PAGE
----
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Jack Smith

As un homme du monde, it is sometimes expedient to drop a foreign phrase smack-dab in media res

July 23, 1987|JACK SMITH

Readers have two complaints about my thoughts on the use of foreign phrases in prose and conversation.

Some say it is pretentious to affect a familiarity with a foreign language if one does not indeed have it, and others insist that if one is to use a foreign phrase, one ought to get it right.

I'm not sure that I agree with the first complaint. The only reason I can see for using a foreign phrase, when an English phrase will do, is to give an impression of worldliness and polish.

What's wrong with that?

Besides, as I said, many foreign phrases have become standard in English, and to use an English phrase in their place is in itself an affectation.

How could one write a detective thriller without such phrases as cherchez la femme and corpus delicti , the first meaning "find the woman," and the second meaning the body of evidence showing that a crime has been committed.

Like many foreign phrases, corpus delicti is often misunderstood; from a faulty textual inference, it is thought to mean a dead body in a murder case. Certainly a body may be part of the evidence, but it is not in itself the corpus delicti .

I offer that lesson to prove that I am not as ignorant as some readers may think me.

A. D. Grana of Laguna Hills points out that joie de vivre properly means "joy of living," not "joy of life," as I said. "But joie de vivre ," I wrote, "conveys an effervescence that 'joy of life' does not."

I agree with Grana that "joy of living" is a better translation, and is indeed more effervescent.

Will Goodwin, who writes on the pretty blue stationery of the Southhampton Princess hotel in Bermuda, complains that my Latin quotation for "speak nothing but good of the dead"-- de mortuis nil nisi bonum --was not the most effective form.

He says, laying it on a bit thick, "Cher ami. Je ne sais quoi ... je pense, que le phrase re 'the dead' is more correctly de mortuis nihil nisi bonum , not nil , which is less than nihil ."

Perhaps he is right. I copied the Latin from Mawson's Dictionary of Foreign Terms (Mawson/Berlitz). In "Amo, Amas, Amat and More: How to Use Latin to Your Own Advantage and to the Astonishment of Others" (which is what we are getting at here, isn't it?), nihil is given first, but the book adds: "Nihil is often given as a contraction, nil ."

I plead nolo contendere.

Steve Courso of Riverside complains that he knows no Yiddish words but has to put up with such words as kibitzer, mensch, shtick, nosh and kosher in his daily newspaper. "How can you be surrounded by so many daily writers from all departments who use these expressions freely?" he asks.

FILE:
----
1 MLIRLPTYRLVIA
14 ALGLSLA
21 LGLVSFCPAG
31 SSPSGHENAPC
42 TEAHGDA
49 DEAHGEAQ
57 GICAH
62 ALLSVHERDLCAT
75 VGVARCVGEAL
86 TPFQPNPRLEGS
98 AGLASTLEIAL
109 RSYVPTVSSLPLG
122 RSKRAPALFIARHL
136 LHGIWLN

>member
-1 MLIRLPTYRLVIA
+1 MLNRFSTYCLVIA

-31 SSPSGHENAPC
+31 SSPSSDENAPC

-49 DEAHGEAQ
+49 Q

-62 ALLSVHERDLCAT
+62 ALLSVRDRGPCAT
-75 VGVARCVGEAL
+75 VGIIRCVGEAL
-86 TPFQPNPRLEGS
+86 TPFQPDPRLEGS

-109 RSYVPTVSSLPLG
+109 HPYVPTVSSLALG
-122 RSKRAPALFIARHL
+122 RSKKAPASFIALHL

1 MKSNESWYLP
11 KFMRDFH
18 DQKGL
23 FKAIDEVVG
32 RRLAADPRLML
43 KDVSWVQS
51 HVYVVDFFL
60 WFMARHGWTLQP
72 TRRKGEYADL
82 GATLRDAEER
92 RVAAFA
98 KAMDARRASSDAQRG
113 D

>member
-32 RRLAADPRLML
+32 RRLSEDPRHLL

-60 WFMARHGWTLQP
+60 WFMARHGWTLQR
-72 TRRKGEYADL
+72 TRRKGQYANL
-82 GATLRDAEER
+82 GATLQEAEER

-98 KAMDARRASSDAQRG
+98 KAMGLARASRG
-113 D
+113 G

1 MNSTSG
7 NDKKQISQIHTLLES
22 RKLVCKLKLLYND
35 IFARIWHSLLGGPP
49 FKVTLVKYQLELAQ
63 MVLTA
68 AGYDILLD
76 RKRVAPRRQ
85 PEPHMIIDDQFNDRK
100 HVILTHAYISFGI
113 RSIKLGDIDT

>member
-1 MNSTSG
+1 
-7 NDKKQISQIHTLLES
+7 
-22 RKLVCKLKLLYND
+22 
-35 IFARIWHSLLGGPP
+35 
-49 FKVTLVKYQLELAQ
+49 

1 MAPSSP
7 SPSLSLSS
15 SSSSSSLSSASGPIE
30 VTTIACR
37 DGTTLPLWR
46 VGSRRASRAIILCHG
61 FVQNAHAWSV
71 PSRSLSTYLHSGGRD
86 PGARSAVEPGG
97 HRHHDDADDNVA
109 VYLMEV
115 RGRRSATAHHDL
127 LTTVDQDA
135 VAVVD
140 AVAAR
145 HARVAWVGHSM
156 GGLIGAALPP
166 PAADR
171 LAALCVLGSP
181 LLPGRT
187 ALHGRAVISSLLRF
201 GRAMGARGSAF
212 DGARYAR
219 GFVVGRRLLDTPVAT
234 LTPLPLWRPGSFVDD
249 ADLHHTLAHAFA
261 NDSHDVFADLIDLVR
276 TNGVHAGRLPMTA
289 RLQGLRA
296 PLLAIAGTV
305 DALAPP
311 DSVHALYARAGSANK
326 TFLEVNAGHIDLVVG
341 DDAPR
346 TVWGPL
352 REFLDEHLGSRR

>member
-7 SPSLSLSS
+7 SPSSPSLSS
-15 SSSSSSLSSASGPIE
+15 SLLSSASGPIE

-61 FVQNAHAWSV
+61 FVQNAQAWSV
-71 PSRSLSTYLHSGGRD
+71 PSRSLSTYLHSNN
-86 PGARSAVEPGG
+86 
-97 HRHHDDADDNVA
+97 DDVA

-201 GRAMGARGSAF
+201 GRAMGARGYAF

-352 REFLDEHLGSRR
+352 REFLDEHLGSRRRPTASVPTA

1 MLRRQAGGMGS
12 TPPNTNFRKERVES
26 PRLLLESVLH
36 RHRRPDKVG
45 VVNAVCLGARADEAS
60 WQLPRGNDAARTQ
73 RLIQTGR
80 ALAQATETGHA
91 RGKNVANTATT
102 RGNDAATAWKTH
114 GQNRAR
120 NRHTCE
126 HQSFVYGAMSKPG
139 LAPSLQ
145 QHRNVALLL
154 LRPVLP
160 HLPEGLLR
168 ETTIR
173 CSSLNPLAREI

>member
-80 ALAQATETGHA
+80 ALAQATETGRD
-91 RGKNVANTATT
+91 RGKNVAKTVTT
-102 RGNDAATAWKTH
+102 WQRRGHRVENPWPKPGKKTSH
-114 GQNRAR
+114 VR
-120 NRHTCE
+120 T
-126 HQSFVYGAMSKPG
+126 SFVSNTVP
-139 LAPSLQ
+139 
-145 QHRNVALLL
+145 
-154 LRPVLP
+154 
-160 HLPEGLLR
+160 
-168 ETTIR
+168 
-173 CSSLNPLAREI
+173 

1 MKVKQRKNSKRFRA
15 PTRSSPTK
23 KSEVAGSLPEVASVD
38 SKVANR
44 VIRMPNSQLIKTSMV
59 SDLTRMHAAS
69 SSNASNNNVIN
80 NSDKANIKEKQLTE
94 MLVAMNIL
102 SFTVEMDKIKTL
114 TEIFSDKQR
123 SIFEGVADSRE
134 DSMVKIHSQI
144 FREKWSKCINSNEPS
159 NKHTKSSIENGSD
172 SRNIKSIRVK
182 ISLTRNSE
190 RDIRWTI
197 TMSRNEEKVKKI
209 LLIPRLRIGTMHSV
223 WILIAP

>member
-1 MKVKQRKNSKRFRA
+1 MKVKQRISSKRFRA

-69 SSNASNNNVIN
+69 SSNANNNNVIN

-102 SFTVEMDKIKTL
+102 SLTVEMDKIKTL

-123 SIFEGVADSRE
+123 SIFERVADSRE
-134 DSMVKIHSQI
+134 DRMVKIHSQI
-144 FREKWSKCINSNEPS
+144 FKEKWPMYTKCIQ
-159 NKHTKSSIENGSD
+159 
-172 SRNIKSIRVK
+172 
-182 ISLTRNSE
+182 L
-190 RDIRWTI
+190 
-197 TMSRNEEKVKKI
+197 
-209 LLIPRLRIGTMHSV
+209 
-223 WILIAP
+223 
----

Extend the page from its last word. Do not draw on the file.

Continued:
Would Courso also expunge such words as bagel, borsht, blintzes, chutzpah, klutz, matzo ball soup and shalom? Oy vey!

Wilfred H. Shaw of Hermosa Beach notes that many foreign phases are corrupted when they come into English, and that some are in that process now.

For example, he cites the French phrases chaise longue and repondez s'il vous plait . A chaise longue is literally a long chair; but we Americans mistake the meaning and call it, rather picturesquely, a "chaise (or chase) lounge."

Repondez s'il vous plait , which means "respond if you please" (as to an invitation), is usually abbreviated as R.S.V.P., and preceded by the word please, which makes it redundant.

Corbet Hanchett of San Francisco notes that ad nauseam and ad infinitum are useful Latin phrases (to which I add ad absurdum) , and argues that ex nihil, nihil-- "from nothing, nothing"--is more elegant than "garbage in, garbage out." (More elegant, but not as graphic.)

Konrad Kellen of Pacific Palisades says I erred in equating tit for tat with quid pro quo. Tit for tat, he argues, means an exchange of blows of like severity; quid pro quo means a peaceful exchange. "I give you this (or do this) if you give me that (or do that)." Touche.

Ruth Hinman of Studio City recalls a Latin motto that she once hung up in her husband's study when he was being ground on at the office. It was Illegitimi non carborundum .

Coincidentally, Illegitimi non carborundum was the motto of my first boss in the newspaper business, and I have always tried to keep it in mind. Its translation I will leave to you.

Anyone wishing to cultivate a vocabulary of foreign phrases may cultivate the books I have mentioned. There are many others, including "You All Spoken Here" (Penguin), which contains such distillations of Southern wisdom as "Don't hit a hornet's nest with a short stick," and "Sleep with a dog and you'll have fleas."

Coincidentally, I have received a copy of a pair of cassettes, "Culturally Speaking," that present the words and translations of 320 of "the world's most savvy expressions" in French, Italian, Latin, German and Yiddish.

An introduction promises that these phrases will "add sparkle, wit and humor to your daily conversation, and give you a polished and sophisticated air."

Included are such conversational ornaments as menage a trois, arrivederci, tempus fugit, auf Wiedersehen, and l'chayim. (Producer Marion Forrest says the tapes will soon be in bookstores; meanwhile, they can be ordered from her at P.O. Box 1245, Beverly Hills, Calif. 90213, $16.95 inclusive.)

And always remember: Errare humanum est.

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